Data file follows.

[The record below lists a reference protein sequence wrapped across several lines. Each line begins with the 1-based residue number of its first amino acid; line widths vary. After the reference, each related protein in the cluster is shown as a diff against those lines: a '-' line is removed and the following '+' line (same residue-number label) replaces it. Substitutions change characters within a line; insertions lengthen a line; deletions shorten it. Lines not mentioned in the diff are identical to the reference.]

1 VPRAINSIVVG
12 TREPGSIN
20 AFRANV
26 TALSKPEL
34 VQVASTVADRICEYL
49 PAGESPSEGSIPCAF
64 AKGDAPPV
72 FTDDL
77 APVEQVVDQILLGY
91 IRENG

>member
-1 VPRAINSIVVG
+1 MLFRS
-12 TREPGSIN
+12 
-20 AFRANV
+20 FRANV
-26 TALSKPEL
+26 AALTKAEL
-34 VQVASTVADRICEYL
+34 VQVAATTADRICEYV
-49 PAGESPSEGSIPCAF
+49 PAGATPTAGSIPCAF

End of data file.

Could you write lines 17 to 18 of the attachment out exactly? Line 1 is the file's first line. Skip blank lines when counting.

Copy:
-20 AFRANV
+20 FRANV